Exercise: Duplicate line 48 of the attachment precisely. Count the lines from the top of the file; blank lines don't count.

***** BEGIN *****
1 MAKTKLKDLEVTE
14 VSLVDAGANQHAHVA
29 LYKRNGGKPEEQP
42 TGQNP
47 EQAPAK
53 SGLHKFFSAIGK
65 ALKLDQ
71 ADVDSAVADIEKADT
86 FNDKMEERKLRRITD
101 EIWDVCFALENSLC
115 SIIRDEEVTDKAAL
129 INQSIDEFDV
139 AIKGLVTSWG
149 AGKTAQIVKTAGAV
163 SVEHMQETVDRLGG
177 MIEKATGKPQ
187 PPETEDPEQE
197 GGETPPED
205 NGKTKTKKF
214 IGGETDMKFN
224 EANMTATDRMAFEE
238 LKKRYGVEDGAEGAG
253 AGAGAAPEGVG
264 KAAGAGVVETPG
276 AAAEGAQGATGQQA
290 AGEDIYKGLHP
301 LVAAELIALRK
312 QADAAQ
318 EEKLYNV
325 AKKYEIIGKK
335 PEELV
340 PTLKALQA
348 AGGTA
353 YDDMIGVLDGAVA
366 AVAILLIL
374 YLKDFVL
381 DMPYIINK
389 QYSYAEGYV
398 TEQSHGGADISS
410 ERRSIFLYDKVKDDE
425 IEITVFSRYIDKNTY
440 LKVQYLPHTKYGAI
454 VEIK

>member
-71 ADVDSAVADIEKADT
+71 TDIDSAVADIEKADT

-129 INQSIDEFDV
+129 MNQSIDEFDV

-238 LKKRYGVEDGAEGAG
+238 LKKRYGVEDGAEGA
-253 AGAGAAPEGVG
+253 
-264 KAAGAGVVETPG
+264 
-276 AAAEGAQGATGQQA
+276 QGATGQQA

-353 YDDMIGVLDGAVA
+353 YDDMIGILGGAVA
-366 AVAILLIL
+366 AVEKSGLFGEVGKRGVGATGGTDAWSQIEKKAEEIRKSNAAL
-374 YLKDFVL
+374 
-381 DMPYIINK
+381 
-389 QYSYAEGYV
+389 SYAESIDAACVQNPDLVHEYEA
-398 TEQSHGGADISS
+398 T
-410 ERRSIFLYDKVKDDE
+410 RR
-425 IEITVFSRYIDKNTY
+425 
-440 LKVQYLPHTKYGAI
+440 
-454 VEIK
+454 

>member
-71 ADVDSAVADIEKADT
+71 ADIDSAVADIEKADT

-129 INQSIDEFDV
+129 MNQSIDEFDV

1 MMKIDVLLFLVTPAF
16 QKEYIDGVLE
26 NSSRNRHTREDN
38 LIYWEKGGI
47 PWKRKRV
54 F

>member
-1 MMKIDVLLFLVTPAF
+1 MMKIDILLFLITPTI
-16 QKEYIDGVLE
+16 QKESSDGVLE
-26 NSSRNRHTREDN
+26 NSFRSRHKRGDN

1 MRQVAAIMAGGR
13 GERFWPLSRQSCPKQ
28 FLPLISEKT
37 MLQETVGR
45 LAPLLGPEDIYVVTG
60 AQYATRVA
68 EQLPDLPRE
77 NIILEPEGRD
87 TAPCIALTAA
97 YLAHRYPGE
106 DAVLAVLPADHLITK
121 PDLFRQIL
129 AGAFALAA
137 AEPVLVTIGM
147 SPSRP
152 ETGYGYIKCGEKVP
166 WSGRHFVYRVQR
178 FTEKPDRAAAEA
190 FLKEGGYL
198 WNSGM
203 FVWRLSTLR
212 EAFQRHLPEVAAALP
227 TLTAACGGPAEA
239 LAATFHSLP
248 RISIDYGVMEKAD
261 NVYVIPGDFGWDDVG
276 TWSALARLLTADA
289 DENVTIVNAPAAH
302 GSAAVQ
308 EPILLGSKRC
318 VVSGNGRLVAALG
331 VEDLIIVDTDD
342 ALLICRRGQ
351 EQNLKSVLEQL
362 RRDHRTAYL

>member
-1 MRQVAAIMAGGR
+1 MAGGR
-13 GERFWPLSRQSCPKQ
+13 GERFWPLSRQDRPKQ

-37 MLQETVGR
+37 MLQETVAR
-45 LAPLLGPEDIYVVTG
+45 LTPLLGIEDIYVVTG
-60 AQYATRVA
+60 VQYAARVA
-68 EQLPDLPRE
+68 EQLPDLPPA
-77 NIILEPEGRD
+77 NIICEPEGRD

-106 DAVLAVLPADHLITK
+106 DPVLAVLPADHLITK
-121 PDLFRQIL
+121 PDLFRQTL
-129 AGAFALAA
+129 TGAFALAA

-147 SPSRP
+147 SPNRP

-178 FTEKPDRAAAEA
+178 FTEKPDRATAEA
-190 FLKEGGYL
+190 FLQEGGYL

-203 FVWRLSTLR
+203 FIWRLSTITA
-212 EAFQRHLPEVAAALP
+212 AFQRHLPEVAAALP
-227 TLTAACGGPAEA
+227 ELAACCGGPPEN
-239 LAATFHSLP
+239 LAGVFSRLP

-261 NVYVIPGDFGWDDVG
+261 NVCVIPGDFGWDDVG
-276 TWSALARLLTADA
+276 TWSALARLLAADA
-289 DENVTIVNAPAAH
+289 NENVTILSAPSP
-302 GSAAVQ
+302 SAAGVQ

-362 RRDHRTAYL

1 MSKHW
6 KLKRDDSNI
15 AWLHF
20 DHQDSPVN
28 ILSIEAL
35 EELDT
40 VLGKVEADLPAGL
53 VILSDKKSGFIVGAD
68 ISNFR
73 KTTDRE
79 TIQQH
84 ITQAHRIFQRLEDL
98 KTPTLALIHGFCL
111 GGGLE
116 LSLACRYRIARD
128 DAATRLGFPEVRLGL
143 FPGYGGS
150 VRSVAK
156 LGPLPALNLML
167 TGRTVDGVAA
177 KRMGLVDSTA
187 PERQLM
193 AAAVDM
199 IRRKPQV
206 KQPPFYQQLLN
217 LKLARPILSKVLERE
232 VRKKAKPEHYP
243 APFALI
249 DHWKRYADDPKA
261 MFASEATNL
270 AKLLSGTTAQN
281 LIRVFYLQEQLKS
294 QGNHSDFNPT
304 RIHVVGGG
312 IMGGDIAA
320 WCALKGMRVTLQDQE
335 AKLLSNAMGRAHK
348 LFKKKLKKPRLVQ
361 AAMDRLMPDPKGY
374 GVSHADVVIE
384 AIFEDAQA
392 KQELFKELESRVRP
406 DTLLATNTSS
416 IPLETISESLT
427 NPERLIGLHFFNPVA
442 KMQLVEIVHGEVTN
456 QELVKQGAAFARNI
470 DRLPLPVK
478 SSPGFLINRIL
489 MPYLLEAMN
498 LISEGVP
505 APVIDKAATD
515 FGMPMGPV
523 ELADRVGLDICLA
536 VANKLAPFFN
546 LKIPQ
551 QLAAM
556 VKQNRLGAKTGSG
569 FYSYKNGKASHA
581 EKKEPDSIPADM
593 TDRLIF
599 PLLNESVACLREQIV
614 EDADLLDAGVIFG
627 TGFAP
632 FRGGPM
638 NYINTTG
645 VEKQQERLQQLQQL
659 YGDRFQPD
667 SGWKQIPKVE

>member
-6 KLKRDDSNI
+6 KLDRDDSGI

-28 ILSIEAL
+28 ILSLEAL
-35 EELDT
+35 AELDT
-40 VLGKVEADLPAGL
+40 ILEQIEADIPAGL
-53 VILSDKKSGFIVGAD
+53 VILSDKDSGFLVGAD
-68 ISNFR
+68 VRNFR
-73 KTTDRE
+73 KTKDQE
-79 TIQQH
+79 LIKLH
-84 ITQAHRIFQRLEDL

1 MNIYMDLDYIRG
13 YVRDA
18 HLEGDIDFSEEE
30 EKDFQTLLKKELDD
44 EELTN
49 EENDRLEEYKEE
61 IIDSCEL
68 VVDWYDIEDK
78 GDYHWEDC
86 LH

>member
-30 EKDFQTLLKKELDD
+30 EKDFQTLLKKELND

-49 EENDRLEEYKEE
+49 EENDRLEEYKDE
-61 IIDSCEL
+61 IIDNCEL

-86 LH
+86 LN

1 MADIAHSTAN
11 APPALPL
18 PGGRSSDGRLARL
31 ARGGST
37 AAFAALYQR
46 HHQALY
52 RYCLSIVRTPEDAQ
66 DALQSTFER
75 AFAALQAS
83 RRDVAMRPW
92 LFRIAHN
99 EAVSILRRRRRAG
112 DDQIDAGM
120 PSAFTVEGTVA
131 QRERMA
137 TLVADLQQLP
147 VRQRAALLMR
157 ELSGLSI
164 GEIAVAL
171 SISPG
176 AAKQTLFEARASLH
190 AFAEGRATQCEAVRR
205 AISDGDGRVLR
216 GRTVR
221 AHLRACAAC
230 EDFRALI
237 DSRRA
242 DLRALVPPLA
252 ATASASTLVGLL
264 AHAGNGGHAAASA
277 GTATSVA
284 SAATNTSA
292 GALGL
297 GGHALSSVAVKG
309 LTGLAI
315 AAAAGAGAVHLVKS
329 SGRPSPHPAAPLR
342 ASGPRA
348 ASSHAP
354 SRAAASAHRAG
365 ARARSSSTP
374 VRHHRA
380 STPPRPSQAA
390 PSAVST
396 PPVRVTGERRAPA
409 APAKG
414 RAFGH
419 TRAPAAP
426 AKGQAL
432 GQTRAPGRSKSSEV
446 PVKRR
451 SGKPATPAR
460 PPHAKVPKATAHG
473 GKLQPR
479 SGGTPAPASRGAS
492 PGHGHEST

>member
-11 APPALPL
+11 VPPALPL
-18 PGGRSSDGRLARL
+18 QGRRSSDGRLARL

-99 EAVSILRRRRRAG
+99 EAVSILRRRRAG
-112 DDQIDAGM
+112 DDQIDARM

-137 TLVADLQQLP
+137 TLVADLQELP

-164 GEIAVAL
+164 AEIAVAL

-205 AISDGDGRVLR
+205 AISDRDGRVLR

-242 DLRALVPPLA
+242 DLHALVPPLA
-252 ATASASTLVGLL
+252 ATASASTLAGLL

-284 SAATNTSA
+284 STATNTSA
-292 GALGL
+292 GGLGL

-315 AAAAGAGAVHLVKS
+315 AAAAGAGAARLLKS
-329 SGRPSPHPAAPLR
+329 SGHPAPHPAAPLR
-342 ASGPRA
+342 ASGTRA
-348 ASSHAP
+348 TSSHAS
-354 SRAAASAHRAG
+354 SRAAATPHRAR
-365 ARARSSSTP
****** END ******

+129 MNQSIDEFDV